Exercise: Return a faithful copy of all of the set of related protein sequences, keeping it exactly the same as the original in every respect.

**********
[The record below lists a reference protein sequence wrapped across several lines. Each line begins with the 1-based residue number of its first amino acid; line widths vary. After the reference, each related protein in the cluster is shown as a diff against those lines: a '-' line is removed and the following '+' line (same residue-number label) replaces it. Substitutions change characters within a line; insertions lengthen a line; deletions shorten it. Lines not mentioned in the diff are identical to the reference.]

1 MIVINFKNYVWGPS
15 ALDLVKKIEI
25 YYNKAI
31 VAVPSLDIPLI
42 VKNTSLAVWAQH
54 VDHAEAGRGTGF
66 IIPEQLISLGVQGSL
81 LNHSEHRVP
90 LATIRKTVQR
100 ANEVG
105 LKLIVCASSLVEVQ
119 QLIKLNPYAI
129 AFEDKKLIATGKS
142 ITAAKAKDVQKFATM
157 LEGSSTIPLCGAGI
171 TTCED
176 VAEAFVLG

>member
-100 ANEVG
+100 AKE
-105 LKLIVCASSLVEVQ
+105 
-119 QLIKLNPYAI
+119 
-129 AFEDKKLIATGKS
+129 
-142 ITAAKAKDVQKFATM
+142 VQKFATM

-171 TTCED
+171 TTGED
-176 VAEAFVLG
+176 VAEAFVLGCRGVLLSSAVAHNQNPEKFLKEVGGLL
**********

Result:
[The record below lists a reference protein sequence wrapped across several lines. Each line begins with the 1-based residue number of its first amino acid; line widths vary. After the reference, each related protein in the cluster is shown as a diff against those lines: a '-' line is removed and the following '+' line (same residue-number label) replaces it. Substitutions change characters within a line; insertions lengthen a line; deletions shorten it. Lines not mentioned in the diff are identical to the reference.]

1 MIVINFKNYVWGPS
15 ALDLVKKIEI
25 YYNKAI
31 VAVPSLDIPLI
42 VKNTSLAVWAQH
54 VDHAEAGRGTGF
66 IIPEQLISLGVQGSL
81 LNHSEHRVP
90 LATIRKTVQR
100 ANEVG
105 LKLIVCASSLVEVQ
119 QLIKLNPYAI
129 AFEDKKLIATGKS
142 ITAAKAKDVQKFATM
157 LEGSSTIPLCGAGI
171 TTCED
176 VAEAFVLG

>member
-100 ANEVG
+100 AKE
-105 LKLIVCASSLVEVQ
+105 
-119 QLIKLNPYAI
+119 
-129 AFEDKKLIATGKS
+129 
-142 ITAAKAKDVQKFATM
+142 VQKFATM

-171 TTCED
+171 TTGED
-176 VAEAFVLG
+176 VAEAFVLGCRGVLLSSAVAHNQNPEKFLKEVGGLL